Addiction and run-ins with the law marked the remainder of Herren's basketball career, which included three years running point for Jerry Tarkanian at Fresno State, 70 games in the NBA with the Denver Nuggets and Boston Celtics, and overseas stints with clubs in Italy, Turkey, China and Germany.
Tarkanian cuts an engaging, emotional figure during his scenes in "Unguarded," breaking down in tears multiple times as he discusses Herren, whom the former UNLV coach gave a second chance. During a talk in Fresno, Tarkanian raises the idea that Herren's biggest problem might have been that every time he did something well, a couple more people from Fall River came out to California to see him.
The coach isn't the only one to suggest that many of Herren's problems stemmed from the group of lifelong friends from the old neighborhood with which he surrounded himself; his brother Mike notes that those friends "who weren't caught up in the hype" were the only ones Chris truly trusted. That pressure — to succeed as the conquering hero and put your city on the map without forgetting where you came from and who helped you rise up — is a very common trope in the world of sports, and especially in basketball.
But it's much, much more frequently referenced in the backgrounds and creation myths of black athletes than white ones, which is why it's fascinating to see it portrayed so plainly in Herren's story ... and kind of disappointing that the racial element of it is left mostly unexplored in "Unguarded."
It would have been interesting to see at least a little consideration of Herren's role as the great white homegrown hope, especially at predominantly white and Irish Catholic Boston College, as well as the fact that Herren, for all athletic purposes, didn't wind up "escaping the streets." Failure of that sort is the type of thing that some sports fans like to use as a cudgel to bash athletes, especially black ones, who wash out rather than reach stardom. In the context of Chris Herren's story, I wonder if those folks will see things a little differently.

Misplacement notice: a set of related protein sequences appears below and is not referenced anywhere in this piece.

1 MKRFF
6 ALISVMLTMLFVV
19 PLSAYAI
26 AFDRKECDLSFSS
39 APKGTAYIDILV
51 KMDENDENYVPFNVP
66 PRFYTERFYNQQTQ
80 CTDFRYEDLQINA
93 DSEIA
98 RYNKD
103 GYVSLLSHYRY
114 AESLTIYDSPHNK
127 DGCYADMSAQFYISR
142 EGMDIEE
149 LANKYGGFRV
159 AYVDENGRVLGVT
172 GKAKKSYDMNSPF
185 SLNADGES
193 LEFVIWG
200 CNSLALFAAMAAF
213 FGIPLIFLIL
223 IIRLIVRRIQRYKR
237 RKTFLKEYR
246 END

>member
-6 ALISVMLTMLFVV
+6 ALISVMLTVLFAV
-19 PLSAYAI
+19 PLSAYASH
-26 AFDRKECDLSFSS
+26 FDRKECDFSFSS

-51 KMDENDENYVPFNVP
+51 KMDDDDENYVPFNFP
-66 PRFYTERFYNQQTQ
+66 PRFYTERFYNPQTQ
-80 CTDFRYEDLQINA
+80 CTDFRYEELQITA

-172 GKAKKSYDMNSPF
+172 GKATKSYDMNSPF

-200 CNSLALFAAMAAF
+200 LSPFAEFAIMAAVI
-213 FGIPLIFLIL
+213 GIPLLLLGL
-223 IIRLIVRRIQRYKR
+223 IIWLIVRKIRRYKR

By 2008, Herren had spent every dime he'd made in his professional basketball career and overdosed four times. In "Unguarded," Herren tells a variety of audiences the stirring story of how he fell, repeatedly, and how he eventually found his footing. He is now 36 years old; as of filming, he had just reached three years of sobriety.
We see Herren talking to students, military personnel, prisoners and recovering addicts in myriad settings, with Hock splicing the disparate talks together into a linear narrative. That the story remains constant even as Herren's clothing and surroundings change evokes the feeling of a steady journey or pilgrimage — the idea that the mission he's out to accomplish doesn't change, even though the scenery and audience do.
We're made to feel that going from place to place to tell this tale is now Herren's purpose, and that perhaps having to repeatedly revisit his darkest times is his penance. Late in the film, Herren acknowledges having found his calling: "I find a certain peace with what I do today. I didn't find that peace in basketball. I never did."
Herren's delivery of his often-dismal story remains constant and unflinching, and so does Hock's portrayal of it. The dark places in Herren's past are very clearly illuminated; we travel with him to the Modesto, Calif., 7/11 where he slept on the street and considered abandoning his wife and children. Just after Herren relates the harrowing memory to an audience of shaken-up addicts, Hock has Herren stand on the actual spot and tell it to us one more time. These repetitions feel like steady, jarring jabs; over the course of "Unguarded," the effect adds up. By film's end, you may find yourself gasping for air.
"Unguarded" airs Tuesday, Nov. 1., at 8 p.m. ET on ESPN. An encore presentation is scheduled for 7 a.m. Saturday on ESPN 2.
- Chris Herren
- Boston College